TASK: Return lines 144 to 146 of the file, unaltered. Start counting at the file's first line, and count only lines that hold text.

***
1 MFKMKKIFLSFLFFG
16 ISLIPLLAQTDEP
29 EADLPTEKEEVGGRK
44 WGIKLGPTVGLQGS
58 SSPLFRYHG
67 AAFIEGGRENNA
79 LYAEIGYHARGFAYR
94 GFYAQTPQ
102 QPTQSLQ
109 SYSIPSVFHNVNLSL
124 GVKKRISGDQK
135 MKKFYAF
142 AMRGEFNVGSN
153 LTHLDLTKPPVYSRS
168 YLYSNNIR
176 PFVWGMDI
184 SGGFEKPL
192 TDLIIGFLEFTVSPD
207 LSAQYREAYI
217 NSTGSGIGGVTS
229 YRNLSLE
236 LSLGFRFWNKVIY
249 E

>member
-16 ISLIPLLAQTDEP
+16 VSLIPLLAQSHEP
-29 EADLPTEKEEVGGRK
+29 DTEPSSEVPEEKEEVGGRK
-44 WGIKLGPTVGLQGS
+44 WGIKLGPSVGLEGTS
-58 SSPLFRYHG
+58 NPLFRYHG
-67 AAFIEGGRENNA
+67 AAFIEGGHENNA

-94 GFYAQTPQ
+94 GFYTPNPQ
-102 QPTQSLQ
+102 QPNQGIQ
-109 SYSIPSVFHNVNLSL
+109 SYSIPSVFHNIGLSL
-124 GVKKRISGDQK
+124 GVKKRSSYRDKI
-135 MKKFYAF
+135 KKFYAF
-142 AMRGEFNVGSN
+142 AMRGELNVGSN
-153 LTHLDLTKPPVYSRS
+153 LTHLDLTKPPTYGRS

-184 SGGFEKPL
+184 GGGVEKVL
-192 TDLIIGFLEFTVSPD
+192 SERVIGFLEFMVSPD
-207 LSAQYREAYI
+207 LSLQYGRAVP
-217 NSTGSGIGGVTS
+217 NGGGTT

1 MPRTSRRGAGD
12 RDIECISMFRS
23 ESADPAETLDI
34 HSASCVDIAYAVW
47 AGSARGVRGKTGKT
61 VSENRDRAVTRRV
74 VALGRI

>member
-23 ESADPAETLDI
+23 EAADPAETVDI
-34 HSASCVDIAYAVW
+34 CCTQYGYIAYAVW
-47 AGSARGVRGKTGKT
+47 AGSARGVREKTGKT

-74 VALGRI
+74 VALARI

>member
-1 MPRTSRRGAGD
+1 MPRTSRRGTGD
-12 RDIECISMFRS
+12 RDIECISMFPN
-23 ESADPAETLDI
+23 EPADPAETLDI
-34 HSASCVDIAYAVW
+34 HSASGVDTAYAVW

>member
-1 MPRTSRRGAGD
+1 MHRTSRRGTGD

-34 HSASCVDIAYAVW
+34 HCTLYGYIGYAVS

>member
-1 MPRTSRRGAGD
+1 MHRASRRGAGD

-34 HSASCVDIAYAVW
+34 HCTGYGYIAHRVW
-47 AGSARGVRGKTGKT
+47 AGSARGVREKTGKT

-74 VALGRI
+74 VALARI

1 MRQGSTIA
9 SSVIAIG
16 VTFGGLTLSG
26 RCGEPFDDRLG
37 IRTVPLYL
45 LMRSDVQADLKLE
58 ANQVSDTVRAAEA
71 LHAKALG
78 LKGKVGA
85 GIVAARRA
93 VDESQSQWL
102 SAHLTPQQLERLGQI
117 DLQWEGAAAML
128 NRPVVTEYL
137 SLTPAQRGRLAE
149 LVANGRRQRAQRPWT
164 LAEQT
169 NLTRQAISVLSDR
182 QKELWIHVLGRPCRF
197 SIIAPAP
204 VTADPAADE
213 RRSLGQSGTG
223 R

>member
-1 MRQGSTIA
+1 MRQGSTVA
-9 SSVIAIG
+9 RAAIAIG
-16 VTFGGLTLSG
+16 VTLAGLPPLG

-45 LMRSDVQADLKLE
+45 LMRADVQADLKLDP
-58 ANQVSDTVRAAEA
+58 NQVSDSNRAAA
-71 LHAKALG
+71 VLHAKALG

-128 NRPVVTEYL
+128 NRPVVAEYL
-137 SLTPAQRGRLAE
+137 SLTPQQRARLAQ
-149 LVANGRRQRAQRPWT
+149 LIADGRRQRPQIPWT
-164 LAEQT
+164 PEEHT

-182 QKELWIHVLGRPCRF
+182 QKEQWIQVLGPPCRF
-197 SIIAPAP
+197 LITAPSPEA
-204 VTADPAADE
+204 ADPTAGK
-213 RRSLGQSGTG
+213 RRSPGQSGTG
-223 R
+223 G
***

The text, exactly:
-204 VTADPAADE
+204 ADPTAGK
-213 RRSLGQSGTG